It is pretty easy to hurt yourself and your party with your magic, but fortunately items and curatives are easy enough to activate and keep everyone fighting fit. A press of the right trigger pauses the action and throw up your list of your available items. Pick the one you want and the character who needs to use it, then the action starts up again and the item is used. Meanwhile, animations such as using items, performing team attacks, performing individual special attacks, as well as immediately after being put in a state of danger with your HP reaching zero, are place you in a state of invulnerability, allowing you time enough to perform your action, move to relative safty and assess the situations. It’s splendidly fair. Add to that the ability to learn the flow of combat thanks to telegraphed attacks from your foes, and once you do master all the mechanics of combat your can fell the majority of foes you face without having to grind.


Indeed, this aspect of Final Fantasy XV can make it feel a tad easy where the main story is concerned, but with this title aiming to bring in new comers as well as satiate the thirst of veterans, it feels very well-balanced. If you want more of a challenge, it’s there to find in the side quests, but otherwise the story is more aimed at allowing you to experience it than throwing up any sudden barriers that requiring a high level.

Speaking of which, levelling is also a very different beast this time around. You, of course, collect experience points for felling foes and finishing quests, but this accumulates until you rest at a caravan, hotel, or camp site. When you rest the experience you’ve collected is tallied and levels your characters, enhanced by a modifier granted by the location you stay in. Furthermore, you can eat meals at restaurants or at your camp site, cooked by Ignis, which adds buff to your characters, such as enhanced health, elemental resistance, and even experience modifiers like the hotels. It all comes together to offer interesting combinations for levelling faster – if you ca afford the hotels – and deciding what food to eat to better prepare you for your next step on your adventure. Additionally, the food looks extremely good, almost edible, with high quality textures really bringing the dishes to life.

In fact, the whole game is visually stunning. Particle effects flow from weapons and magic frequently and looks tremendously inviting and colourful. Character models are intricately detailed and superbly animated, and enemies are equally finely crafted. The world itself is drenched in beautiful natural splendour, with the open-world offering up a breadth of locations from dusty deserts to lush green forest, imposing mountains, and dark and damp swamps and dungeons. Additionally, the day and night cycle makes the world feel more real, and facilitates roaming monsters during the day and magical daemons during the night. NPCs are less impressive, with many copy-pasted models and low textures, and occasionally the world will suffer a dodgy texture that looks entirely out of place with the detailed ones surrounding it. Additionally, things can look hazy and out of focus from a distance, a side effect of its dynamic resolution and draw distance, fortunately it’s not too distracting, and it does mean frame rates are kept high and fast.


The presentation continues to impress with the musical score, in particular the battle themes. Location and exploration music is less memorable but nicely varied and thematic to the world, but those battle themes strike precisely the right cord in getting your adrenaline pumping. Furthermore, whilst cruising around in your car you can play in-game CDs featuring the soundtracks of previous Final Fantasy titles, which is a nice touch. Additionally, level design is a strong point, with the many dungeons featuring rich architecture, and impressive labyrinthine mazes full of treasures, enemies, and the occasional puzzle. And with the handy mechanic of returning to the beginning of a dungeon from the map menu, and enemies staying dead, exploring every inch of each of these is fun and intriguing, largely avoiding any frustration. However, as splendid as this RPG is mechanically and in its presentation and level design, the story has some glairing issues.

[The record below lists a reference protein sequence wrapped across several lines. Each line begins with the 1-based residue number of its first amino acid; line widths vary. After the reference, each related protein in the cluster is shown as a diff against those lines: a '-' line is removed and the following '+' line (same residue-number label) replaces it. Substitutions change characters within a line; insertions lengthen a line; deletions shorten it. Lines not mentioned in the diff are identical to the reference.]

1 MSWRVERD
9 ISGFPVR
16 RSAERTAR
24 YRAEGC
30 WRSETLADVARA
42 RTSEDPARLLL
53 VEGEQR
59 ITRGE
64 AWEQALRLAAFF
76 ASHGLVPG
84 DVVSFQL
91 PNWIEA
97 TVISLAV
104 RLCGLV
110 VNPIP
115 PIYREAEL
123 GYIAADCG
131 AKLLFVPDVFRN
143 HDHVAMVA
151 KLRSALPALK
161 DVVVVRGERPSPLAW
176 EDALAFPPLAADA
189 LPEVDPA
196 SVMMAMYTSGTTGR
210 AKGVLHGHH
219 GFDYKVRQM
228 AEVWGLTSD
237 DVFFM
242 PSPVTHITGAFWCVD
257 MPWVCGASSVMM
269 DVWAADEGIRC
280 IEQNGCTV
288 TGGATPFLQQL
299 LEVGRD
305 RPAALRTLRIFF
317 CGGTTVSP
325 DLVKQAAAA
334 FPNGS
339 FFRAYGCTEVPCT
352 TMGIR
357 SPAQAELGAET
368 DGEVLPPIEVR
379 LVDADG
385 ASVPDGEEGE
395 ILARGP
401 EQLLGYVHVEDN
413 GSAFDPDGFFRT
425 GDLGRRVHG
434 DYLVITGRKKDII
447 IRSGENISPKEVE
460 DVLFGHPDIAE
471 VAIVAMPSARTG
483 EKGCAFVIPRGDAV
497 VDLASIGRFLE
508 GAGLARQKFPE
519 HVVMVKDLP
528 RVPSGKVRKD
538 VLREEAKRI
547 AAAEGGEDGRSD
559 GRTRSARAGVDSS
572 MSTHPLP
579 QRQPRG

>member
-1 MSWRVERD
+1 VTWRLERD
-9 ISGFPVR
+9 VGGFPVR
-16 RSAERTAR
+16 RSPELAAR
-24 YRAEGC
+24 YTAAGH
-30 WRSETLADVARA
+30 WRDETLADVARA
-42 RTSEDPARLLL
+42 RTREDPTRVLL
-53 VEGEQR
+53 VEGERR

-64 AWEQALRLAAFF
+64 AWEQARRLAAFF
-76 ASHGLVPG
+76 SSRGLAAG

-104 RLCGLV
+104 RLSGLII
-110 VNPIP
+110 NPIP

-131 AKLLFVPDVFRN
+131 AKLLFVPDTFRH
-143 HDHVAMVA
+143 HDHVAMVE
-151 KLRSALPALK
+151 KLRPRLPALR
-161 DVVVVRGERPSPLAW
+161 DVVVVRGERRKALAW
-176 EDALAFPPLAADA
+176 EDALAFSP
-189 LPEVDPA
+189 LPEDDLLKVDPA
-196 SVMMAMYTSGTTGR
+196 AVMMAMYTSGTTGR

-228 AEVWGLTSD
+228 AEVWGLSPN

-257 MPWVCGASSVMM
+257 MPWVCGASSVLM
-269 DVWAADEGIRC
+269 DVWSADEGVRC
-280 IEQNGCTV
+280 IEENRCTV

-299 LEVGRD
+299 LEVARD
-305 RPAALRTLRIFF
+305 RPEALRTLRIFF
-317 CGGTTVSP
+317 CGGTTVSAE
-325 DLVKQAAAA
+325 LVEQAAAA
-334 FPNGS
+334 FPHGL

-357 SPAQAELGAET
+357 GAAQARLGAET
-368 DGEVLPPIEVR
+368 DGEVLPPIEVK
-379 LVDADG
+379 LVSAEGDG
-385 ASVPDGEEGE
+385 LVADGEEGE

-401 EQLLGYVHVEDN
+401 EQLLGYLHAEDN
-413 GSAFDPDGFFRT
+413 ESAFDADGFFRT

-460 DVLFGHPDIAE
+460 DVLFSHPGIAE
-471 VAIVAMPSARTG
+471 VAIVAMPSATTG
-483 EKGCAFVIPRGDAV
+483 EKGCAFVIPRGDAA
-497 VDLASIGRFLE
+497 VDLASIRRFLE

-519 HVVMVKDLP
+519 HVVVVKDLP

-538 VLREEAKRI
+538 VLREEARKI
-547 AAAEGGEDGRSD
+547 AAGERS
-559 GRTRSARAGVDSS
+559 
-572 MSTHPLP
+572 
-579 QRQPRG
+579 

Much of the political state of the world and the key character’s driving force is explained in the CGI film and anime rather than the game, putting you at a disadvantage if you’re coming to the game fresh. Flash-backs, cut scenes and dialogue help fill some of the gaps but it’s still confusing and feels incomplete. In fact, the story going forwards feel very much incomplete.

Many of the supporting cast, villains and allies, are introduced and then dismissed so cavalierly their presence makes little or no sense. Meanwhile, there are hints in the late game that point to encounters with characters that never happened, as if entire chapters of the story were left out. The game also feels like a game of two halves, with each feeling as if they were developed entirely separate from each other. The second half is strictly linear and completely at odds to the open structure of the first. Its bewildering. A time travelling features at least allows you to return to the open-world and its quests but it takes away from some of the fun and exploration when you know the future is set. There are also some odd scenarios that unfold within the main story that feel detached from the rest of the experience, such as a forced stealth section and horror section.


It’s also disappointingly short, with the story clocking in at around 25-30 hours, and it doesn’t approach the grandeur or complexity of it’s previous titles. However, despite the story feeling underdeveloped and badly constructed, the finale is appropriately epic and grand, and being able to return to the past and experience the side quests and the rest of the content the open-world provides, is enough to keep you entertained for dozens of hours. Ultimately, the aspects of Final Fantasy XV that are great are strong enough to immerse you and keep you coming back, even after completion, which speaks volumes about just how great the overall experience is, because where Final Fantasy does slip up, it falls completely flat on its face.

Exploring Eos, battling the monsters and daemons that the open-world is hiding, finding legendary weapons to wield, and levelling your party and discovering the many secrets on offer, is more than enough to keep you entertained. In its exploration, combat, and main character development, Final Fantasy XV is spectacular. The fractured, incomplete story and inconsistent experience of the two halves, is often frustrating and occasionally entirely broken, threatening to undo all that is good about the title. But fortunately, the good does outweigh the bad considerably enough to make it feel special, unique, and compelling. With a little luck, future patches and DLC will fix the bad, but even if it doesn’t, there’s still a lot to love about this exceptional RPG.

Thanks to Xbox and Square Enix for supporting TiX